As space technology advances, countries are leveraging space assets for both civil and military purposes, leading to a complex and competitive space domain. The absence of international treaties or binding regulations on space weaponisation poses significant challenges. Additionally, counter-space operations and emerging trends like anti-satellite weapon systems, advanced missiles, high-altitude pseudo-satellites, electronic warfare, and cyber warfare are transforming the dynamics of space warfare.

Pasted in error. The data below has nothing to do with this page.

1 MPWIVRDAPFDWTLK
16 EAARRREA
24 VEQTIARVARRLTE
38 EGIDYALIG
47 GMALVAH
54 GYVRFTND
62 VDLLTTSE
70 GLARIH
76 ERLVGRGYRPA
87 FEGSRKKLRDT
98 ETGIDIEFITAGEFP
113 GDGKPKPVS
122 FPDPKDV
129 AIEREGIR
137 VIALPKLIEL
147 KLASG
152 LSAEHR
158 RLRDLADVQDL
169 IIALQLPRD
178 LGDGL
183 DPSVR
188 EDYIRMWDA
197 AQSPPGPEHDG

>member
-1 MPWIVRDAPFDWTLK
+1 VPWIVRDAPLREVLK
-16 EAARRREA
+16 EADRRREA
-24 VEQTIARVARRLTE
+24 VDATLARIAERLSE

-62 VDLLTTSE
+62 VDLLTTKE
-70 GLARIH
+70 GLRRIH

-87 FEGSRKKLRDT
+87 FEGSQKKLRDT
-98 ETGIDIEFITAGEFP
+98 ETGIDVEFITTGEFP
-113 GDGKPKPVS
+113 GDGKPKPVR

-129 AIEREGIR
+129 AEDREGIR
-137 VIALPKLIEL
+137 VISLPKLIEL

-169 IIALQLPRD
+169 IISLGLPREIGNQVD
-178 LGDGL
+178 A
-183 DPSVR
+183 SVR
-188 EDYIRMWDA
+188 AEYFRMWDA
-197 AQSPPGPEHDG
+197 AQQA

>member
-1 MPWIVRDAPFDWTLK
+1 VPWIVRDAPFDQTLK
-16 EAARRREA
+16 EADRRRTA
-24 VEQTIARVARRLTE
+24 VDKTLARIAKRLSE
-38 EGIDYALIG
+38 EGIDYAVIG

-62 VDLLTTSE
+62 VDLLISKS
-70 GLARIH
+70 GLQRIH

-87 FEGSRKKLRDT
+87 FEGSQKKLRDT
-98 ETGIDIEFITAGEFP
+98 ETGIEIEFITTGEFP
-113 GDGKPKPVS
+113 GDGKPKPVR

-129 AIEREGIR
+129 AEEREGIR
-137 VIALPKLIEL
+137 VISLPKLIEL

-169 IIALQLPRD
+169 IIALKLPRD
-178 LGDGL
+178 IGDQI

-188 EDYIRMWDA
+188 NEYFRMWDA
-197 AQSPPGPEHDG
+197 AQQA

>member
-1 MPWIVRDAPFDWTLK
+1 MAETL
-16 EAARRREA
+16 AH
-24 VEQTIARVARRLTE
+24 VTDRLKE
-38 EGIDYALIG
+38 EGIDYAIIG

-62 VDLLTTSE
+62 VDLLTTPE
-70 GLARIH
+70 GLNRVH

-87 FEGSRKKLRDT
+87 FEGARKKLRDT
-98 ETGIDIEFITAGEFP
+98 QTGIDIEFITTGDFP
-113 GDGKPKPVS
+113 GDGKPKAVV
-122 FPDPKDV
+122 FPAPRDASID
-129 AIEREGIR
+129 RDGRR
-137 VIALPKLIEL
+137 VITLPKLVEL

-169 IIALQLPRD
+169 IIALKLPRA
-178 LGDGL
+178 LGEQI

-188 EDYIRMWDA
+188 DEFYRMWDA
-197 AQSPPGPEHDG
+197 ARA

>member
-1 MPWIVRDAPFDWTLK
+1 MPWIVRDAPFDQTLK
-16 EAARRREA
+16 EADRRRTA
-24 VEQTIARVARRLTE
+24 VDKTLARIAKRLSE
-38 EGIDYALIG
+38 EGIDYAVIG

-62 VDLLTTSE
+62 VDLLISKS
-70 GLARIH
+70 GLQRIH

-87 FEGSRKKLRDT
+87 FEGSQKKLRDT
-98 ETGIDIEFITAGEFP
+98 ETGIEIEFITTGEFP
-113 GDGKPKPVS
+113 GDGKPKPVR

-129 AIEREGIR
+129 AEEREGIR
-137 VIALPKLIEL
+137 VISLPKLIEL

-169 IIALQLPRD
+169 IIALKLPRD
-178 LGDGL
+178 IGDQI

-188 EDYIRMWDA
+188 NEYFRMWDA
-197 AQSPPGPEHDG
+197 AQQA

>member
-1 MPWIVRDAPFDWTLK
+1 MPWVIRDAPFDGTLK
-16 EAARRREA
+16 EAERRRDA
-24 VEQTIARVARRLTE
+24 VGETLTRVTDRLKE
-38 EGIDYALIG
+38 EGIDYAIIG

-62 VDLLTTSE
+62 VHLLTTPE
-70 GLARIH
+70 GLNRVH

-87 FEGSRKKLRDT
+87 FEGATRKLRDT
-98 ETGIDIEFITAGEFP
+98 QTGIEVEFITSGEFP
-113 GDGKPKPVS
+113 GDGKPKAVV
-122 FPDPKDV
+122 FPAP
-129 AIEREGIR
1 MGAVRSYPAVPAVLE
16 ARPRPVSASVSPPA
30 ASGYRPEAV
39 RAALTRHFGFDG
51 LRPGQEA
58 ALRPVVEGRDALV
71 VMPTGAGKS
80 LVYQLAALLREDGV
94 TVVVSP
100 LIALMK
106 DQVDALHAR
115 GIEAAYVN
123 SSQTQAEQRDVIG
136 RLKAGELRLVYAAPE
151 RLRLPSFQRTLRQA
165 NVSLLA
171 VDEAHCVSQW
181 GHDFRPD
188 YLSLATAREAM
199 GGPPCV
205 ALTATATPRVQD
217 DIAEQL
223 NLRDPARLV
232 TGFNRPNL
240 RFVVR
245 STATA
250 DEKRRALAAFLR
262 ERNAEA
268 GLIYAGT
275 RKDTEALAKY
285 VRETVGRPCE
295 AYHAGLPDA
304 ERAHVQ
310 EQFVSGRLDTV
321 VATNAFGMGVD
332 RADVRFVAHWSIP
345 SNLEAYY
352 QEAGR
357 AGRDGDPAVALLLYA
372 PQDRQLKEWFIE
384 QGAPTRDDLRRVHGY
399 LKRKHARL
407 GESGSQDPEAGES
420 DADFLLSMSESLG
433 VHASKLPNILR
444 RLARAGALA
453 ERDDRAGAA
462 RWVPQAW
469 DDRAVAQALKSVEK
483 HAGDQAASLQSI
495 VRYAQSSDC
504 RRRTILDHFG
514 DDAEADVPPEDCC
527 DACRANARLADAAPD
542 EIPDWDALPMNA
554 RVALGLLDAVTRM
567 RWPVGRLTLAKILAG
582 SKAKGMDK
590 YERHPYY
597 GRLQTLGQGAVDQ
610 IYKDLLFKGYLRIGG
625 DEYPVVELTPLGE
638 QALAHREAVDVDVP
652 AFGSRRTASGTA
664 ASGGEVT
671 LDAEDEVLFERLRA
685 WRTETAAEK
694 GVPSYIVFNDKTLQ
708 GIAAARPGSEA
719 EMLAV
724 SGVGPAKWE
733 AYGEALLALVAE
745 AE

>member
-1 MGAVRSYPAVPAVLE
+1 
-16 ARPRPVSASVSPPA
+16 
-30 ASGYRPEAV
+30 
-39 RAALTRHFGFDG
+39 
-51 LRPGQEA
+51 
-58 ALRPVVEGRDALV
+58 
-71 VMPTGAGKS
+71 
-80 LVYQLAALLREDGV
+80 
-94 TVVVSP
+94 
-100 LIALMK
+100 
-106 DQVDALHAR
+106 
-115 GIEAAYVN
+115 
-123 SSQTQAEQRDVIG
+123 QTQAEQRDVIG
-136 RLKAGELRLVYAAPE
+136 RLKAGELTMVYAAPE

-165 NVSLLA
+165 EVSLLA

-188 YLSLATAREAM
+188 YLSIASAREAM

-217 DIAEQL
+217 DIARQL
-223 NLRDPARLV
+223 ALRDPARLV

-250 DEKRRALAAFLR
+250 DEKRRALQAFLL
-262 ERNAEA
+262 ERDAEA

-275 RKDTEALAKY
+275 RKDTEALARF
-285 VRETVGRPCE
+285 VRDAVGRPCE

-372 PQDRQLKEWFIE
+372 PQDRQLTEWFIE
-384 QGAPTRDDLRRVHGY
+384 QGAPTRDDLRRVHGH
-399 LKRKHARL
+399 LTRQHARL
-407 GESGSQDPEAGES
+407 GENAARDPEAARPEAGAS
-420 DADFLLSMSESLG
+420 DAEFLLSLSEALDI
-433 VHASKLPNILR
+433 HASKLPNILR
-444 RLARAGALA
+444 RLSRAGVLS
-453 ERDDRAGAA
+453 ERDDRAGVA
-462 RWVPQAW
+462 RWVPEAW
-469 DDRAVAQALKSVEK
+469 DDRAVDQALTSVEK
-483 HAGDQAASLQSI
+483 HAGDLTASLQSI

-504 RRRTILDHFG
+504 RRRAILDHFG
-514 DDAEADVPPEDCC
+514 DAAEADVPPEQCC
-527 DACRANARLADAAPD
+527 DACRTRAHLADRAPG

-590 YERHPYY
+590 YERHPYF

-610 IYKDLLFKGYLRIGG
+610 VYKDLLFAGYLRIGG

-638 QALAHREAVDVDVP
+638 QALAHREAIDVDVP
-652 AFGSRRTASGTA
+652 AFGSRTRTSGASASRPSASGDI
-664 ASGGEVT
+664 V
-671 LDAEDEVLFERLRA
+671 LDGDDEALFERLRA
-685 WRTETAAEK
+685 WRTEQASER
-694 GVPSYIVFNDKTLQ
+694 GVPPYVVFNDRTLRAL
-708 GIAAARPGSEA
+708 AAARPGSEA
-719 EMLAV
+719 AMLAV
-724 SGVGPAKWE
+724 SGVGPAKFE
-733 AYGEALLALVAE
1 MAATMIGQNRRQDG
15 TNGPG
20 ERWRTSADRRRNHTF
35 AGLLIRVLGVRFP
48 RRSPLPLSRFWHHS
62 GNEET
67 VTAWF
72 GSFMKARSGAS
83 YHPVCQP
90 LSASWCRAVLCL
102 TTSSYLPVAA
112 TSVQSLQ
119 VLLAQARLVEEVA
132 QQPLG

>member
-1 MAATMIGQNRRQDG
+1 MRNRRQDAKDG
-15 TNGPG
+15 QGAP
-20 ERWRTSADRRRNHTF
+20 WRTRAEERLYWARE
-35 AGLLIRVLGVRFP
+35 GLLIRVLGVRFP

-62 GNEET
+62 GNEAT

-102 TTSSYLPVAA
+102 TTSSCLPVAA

The military’s requirements in space are expanding, from resilient satellite communications to advanced intelligence, surveillance, and reconnaissance (ISR) capabilities. Ground infrastructure, space situational awareness, and counter-ASAT technologies are crucial for safeguarding space-based assets. To enhance India’s DefSpace capabilities, collaboration between the government and private entities is vital along with a defence space policy, joint space doctrine, and cyber-space integration are needed. As the space domain evolves, governments globally must also adopt holistic strategies, support space start-ups, and promote innovation to navigate the challenges posed by space militarisation. Creating a regulatory framework and nurturing scientific temperament will be crucial for achieving long-term success in this transformative era of space exploration. Going ahead, space for defence in terms of technology is as crucial as is defence of space in terms of security and strategies.